After missing the playoffs eight consecutive seasons and finishing with a 28-54 record for the second year in a row, there were plenty of reasons for the Kings’ “repeat” performance: Sluggish offense. Shaky defense. Too little passing. Too many blown opportunities on the home court.
Dare we play it again?
Here is a brief look back at a few of the events, issues, developments and decisions that left the Kings staring at sunsets and out of the playoffs:
The traditional approach, of course, is to hire a general manager, who then oversees all basketball operations and selects the coach. But Ranadive went maverick here: He hired Warriors assistant Michael Malone as his head coach on June 3, essentially thrusting a rookie coach into the role of de facto general manager until Pete D’Alessandro was named GM 12 days later.
The larger issue, perhaps, is philosophical. Malone is rooted in defense and surrounded by offense-minded executives. Whether a split-decision household can succeed and endure – even assuming the Kings have a very productive offseason – remains to be seen. For now, though, Ranadive is committed to improving the roster and giving Malone every opportunity to own the job.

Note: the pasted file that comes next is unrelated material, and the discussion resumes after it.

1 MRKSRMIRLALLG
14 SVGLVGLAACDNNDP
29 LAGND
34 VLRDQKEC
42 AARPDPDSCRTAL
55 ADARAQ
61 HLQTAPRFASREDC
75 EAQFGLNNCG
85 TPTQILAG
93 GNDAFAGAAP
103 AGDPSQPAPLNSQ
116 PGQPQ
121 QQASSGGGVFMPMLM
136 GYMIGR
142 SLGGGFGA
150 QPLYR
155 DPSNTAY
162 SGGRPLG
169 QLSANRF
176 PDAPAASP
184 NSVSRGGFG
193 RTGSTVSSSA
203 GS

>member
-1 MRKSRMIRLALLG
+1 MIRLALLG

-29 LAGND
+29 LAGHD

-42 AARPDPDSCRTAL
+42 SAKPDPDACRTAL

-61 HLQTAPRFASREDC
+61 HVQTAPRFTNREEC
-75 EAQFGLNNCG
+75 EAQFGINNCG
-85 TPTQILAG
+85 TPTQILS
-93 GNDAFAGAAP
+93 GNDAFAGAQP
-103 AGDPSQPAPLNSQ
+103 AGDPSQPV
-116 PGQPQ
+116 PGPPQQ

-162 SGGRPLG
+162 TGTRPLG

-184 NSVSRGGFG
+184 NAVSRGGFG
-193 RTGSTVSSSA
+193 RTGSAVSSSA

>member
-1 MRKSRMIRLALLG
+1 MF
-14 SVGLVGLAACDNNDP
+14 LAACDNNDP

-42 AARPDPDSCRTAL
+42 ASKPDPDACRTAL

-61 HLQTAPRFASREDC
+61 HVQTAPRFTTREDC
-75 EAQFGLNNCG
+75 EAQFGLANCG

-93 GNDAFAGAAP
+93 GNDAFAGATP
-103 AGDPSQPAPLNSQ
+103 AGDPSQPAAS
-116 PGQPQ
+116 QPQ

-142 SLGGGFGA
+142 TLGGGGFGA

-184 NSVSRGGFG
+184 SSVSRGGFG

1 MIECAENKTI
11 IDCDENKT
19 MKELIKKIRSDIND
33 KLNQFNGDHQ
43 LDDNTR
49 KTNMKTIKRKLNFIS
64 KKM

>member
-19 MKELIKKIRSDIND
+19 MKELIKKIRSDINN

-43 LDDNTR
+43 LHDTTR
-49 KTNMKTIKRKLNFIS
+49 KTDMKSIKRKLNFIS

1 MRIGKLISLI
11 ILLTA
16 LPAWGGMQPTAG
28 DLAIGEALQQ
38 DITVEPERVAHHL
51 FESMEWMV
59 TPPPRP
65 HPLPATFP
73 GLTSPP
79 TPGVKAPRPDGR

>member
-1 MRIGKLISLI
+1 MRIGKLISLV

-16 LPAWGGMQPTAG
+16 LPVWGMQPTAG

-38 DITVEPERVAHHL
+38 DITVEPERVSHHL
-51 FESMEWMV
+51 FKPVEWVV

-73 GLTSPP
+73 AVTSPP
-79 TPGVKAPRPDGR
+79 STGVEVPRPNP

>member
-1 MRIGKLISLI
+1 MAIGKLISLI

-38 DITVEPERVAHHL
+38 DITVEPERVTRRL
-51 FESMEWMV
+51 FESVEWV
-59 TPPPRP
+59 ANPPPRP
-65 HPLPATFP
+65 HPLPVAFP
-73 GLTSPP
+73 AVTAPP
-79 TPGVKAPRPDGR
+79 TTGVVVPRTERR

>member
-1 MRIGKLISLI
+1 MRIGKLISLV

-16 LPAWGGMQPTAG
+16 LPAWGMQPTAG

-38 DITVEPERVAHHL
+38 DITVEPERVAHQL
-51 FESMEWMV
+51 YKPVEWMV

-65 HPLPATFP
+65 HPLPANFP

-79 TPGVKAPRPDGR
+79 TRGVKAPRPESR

The pre-emptive move (extension) enables the Kings to spend the current offseason resolving the other personnel issues, which means the search for a playmaker or facilitator and rim protector continues. Isaiah Thomas once again outplayed his teammates and forced his way into the starting lineup, but his perimeter defense is poor, and he is a natural scorer, not a playmaker. Thomas’ ideal role is that of a sixth man, a Jamal Crawford, off-the-bench scorer. And that rim protector? Still looking.
The inordinate number of in-season moves is reflected in the stats and the win-loss record. Defensively, the Kings ranked near the bottom in points allowed, field-goal percentage, blocked shots and steals while allowing opponents to shoot 38 percent from the three-point line. Offensively, they finished last in assists, with the slow-paced offense too often characterized by turnovers, dribbling and one-on-one play.
So there it was, Year One, the tipoff of the Ranadive Era. Without the relocation issue hovering, with the coaches and executives in place, the Kings will finally have an offseason to fixate on fixing the product.